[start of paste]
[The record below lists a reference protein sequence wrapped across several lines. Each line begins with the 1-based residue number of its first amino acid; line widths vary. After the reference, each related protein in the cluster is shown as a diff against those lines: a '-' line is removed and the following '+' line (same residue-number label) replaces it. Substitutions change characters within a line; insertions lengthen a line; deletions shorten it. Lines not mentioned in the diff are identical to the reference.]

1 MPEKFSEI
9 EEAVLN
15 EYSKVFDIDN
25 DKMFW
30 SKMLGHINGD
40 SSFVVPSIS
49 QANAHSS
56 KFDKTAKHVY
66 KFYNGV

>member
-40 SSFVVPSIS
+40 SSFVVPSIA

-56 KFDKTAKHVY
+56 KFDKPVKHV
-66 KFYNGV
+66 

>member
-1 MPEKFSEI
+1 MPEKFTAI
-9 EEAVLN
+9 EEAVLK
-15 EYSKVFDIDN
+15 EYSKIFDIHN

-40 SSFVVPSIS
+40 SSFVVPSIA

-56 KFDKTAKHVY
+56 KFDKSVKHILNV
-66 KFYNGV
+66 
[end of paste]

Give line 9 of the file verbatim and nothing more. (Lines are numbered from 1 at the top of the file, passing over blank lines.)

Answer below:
56 KFDKTAKHVY